The issue is non-fiction informational texts. Based on the NAEP studies (and regard them as you will) and others, the expectation of the Common Core State Standards is that 70% of students reading will be non-fiction informational text by the time they reach 12th grade. Why? It has to do with college and career readiness. Not a lot of poetry and fiction read in the work place [insert inevitable joke about some business documents here].
Note, please, that is 70% of all reading across the content areas. So some of that non-fiction informational text is in math, science, music, art, physical education, welding, woodworking, civics, etc. Yes, I mentioned welding and woodworking and I have some teachers in Belen, N.M. to thank for that. I'll come back to that.
First, let's unbunch those undies. We encounter non-fiction informational texts all the time. Textbooks? Non-fiction informational (we hope) texts. Graphs. Charts. Media. Biographies. Editorials. Bills of materials. Blueprints. Architectural drawings. In other words, just about anything that is not fiction could be non-fiction informational text.
Those welding and woodworking teachers were talking about having students create a bill of materials for a particular project, draft a plan for the project, actually build the project, and then document the process. They discussed having students involved in discussions along the way, the kind of discussions a professional contractor might have with a customer. Reading. Speaking. Listening. Writing. All of the critical skills. Boom! And they discovered they could work together (yep, that's called collaboration) in ways they hadn't imagined before. Booyah!
For Common Core, we are talking about literacy skills. We are talking about navigating academic vocabulary as well as domain specific vocabulary. We are talking about making sure that when students are immersed in mathematics, they have the basic literacy skills of mathematics. And yes, those content area teachers might need to learn something about how to help students work on comprehension and fluency as reading teachers understand those terms and skills.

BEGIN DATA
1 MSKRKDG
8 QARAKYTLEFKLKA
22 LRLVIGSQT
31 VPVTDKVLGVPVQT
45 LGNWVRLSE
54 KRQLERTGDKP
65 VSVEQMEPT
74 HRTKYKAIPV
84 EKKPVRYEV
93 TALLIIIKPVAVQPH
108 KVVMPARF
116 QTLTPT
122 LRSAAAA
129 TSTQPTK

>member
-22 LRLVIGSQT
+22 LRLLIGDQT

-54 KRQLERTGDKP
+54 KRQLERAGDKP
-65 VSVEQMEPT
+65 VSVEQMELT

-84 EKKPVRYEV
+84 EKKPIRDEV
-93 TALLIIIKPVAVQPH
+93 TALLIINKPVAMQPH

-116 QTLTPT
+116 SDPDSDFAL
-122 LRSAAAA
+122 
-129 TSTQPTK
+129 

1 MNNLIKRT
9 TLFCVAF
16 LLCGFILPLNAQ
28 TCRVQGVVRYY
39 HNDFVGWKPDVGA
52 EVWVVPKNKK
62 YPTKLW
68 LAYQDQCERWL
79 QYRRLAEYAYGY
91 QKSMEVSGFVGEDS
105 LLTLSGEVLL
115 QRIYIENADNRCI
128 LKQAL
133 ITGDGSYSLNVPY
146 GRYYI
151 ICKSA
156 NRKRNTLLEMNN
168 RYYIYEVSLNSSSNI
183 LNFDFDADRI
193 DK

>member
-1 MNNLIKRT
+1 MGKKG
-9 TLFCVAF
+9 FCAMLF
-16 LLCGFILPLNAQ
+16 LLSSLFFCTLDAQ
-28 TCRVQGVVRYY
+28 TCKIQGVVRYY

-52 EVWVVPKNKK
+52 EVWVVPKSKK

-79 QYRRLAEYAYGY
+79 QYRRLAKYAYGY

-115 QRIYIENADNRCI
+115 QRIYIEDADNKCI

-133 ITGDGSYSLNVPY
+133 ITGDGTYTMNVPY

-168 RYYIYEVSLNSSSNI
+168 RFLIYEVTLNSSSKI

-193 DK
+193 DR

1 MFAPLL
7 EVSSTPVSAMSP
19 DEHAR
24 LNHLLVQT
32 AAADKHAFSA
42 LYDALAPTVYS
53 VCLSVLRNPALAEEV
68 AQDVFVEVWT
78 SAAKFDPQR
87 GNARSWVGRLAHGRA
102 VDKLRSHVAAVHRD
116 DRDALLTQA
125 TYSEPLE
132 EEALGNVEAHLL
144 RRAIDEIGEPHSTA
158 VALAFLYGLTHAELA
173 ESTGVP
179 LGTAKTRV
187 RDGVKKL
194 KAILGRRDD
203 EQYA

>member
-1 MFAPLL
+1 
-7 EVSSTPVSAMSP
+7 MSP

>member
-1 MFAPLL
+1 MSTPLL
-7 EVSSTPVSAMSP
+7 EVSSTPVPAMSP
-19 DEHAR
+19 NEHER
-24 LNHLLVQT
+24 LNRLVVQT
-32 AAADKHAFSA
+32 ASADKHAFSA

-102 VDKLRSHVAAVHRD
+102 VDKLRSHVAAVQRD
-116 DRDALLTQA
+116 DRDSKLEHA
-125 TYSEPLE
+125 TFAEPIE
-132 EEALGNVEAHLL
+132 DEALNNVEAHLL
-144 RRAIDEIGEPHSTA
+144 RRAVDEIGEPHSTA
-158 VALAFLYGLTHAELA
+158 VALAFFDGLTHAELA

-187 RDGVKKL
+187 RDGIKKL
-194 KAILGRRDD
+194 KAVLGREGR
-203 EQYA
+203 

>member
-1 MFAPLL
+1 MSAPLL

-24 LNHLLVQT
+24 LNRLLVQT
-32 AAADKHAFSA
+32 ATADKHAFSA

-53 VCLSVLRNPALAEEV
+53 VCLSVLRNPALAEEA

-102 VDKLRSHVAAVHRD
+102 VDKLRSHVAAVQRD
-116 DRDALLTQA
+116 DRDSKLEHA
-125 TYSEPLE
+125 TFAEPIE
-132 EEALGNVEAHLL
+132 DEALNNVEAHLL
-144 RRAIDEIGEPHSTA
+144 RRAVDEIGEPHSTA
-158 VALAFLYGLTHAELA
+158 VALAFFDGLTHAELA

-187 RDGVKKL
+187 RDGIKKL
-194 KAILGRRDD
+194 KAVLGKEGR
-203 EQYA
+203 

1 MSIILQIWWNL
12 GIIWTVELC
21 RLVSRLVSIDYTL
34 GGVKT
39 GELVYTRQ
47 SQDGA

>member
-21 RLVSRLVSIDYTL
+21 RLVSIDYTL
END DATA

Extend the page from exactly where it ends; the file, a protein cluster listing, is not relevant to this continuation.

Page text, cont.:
This is the point at which I applaud Melissa, the author of the non-fiction as conundrum post. At the end of her post she writes:
Left with the fact that language arts teachers shouldn't sacrifice teaching literature and that content-area teachers are not the best at teaching language arts, it seems that to properly implement Common Core, collaboration across subject areas is going to become necessary.
The concept of teachers collaborating is not something new. In fact, educators have known for years that interdisciplinary teaching aids both motivation and understanding. Despite the data, up until this point, many primary and secondary teachers still keep strict divisions in the school day for the different subjects.
While teachers have varying opinions on Common Core, it is possible to look at these standards as an opportunity to help transform ourselves into better educators through collaboration.Yes, the Common Core State Standards are indeed an opportunity to transform to better educators, and collaboration will be a very significant part of that experience.